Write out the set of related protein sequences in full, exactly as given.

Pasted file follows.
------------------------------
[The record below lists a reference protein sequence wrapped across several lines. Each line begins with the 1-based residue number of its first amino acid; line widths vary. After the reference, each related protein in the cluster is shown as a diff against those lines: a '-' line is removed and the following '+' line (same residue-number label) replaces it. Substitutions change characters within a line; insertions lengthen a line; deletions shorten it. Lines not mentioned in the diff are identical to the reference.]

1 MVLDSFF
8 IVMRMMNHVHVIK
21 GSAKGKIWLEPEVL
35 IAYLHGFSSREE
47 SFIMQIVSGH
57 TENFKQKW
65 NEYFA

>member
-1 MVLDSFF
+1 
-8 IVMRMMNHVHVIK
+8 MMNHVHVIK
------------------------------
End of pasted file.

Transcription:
[The record below lists a reference protein sequence wrapped across several lines. Each line begins with the 1-based residue number of its first amino acid; line widths vary. After the reference, each related protein in the cluster is shown as a diff against those lines: a '-' line is removed and the following '+' line (same residue-number label) replaces it. Substitutions change characters within a line; insertions lengthen a line; deletions shorten it. Lines not mentioned in the diff are identical to the reference.]

1 MVLDSFF
8 IVMRMMNHVHVIK
21 GSAKGKIWLEPEVL
35 IAYLHGFSSREE
47 SFIMQIVSGH
57 TENFKQKW
65 NEYFA

>member
-1 MVLDSFF
+1 
-8 IVMRMMNHVHVIK
+8 MMNHVHVIK